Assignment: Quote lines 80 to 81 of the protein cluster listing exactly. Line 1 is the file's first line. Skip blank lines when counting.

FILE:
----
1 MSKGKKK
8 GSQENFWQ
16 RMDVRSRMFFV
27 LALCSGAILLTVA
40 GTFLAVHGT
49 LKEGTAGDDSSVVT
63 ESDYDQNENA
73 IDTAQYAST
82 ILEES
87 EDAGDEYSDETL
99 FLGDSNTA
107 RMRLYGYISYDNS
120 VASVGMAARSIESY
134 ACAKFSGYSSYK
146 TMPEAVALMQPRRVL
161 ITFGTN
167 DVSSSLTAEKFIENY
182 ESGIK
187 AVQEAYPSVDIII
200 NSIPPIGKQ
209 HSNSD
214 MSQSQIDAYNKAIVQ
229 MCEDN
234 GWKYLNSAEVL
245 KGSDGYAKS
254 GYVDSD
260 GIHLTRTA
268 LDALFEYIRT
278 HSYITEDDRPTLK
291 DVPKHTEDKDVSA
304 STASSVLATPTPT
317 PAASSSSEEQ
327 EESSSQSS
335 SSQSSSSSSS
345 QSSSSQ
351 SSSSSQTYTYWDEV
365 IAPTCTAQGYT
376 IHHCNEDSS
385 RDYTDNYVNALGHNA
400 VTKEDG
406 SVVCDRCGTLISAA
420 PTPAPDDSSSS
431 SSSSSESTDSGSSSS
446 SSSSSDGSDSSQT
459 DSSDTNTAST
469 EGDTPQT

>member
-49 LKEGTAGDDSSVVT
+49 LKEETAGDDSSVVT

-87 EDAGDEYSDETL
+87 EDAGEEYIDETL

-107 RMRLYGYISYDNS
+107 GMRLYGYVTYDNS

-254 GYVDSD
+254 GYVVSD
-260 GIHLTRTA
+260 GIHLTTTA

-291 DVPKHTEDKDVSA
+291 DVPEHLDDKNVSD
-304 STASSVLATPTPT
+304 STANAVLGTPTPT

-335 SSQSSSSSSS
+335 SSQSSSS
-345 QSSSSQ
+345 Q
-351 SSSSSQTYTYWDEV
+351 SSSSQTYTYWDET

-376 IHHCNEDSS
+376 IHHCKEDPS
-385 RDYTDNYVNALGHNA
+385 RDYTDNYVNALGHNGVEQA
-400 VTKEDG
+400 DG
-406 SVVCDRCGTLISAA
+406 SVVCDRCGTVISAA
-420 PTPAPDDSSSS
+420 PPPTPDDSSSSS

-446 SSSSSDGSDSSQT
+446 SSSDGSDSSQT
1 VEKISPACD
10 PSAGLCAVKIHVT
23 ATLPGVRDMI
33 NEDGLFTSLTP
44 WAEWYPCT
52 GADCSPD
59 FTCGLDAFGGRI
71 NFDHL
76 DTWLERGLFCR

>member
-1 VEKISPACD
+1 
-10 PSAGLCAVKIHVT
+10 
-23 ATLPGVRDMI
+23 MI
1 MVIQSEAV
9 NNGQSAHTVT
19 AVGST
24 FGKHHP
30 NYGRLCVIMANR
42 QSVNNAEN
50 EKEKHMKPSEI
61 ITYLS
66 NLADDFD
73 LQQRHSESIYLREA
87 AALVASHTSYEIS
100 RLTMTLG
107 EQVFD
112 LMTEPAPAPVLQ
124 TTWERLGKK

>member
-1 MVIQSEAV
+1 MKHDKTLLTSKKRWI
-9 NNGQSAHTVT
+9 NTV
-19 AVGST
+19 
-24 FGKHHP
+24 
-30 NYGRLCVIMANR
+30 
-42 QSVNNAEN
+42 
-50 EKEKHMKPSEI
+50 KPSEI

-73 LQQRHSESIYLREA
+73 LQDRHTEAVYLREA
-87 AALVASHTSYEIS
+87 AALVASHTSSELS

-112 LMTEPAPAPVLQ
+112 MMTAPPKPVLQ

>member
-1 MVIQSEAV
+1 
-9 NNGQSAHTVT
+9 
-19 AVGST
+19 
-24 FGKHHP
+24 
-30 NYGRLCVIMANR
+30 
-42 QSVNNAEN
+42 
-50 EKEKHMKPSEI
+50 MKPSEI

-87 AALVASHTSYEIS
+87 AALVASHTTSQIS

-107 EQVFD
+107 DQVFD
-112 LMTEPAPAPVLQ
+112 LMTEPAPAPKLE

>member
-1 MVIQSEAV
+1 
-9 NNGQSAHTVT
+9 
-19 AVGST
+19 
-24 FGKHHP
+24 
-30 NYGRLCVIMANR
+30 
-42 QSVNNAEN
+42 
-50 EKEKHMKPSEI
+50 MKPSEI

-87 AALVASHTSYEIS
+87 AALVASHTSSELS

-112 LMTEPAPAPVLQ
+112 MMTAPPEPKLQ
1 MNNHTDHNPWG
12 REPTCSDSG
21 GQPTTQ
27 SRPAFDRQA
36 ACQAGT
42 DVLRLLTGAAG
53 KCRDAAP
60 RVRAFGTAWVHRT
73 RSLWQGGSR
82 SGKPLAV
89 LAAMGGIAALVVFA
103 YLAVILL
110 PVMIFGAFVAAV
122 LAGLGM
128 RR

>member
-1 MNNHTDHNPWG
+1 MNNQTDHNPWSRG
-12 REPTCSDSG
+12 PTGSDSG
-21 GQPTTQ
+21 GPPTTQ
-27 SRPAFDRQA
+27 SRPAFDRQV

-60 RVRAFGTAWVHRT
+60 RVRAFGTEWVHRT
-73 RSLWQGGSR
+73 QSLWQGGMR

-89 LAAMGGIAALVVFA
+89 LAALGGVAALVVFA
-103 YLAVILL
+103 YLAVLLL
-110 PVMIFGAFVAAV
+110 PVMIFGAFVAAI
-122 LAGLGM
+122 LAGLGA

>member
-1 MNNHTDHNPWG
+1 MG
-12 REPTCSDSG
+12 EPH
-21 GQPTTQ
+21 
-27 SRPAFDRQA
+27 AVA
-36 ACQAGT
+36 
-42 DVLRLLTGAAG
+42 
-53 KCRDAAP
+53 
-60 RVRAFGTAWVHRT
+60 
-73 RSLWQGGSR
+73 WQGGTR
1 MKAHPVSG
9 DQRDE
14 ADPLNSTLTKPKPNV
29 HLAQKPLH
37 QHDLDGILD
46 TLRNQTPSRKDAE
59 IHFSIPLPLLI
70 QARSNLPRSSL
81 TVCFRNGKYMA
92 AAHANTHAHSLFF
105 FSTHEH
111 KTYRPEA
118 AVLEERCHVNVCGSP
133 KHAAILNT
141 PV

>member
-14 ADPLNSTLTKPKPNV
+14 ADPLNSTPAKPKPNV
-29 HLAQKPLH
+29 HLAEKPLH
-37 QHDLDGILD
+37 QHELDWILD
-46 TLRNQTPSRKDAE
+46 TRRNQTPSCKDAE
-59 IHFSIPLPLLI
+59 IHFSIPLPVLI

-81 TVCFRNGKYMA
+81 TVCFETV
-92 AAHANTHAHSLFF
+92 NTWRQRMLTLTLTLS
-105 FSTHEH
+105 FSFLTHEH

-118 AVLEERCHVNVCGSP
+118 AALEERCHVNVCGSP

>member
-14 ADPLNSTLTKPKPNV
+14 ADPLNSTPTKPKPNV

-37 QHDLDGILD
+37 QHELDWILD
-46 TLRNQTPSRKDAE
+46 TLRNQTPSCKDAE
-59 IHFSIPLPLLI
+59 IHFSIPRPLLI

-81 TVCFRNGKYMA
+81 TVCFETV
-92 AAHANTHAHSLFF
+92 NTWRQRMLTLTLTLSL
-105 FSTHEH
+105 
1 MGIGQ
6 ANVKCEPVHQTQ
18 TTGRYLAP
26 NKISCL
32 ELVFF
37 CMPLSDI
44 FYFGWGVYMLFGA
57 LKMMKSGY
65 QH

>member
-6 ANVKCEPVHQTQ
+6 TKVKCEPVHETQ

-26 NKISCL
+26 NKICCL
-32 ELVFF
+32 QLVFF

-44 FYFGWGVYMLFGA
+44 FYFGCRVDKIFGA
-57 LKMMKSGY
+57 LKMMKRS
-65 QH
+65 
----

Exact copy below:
1 VEKISPACD
10 PSAGLCAVKIHVT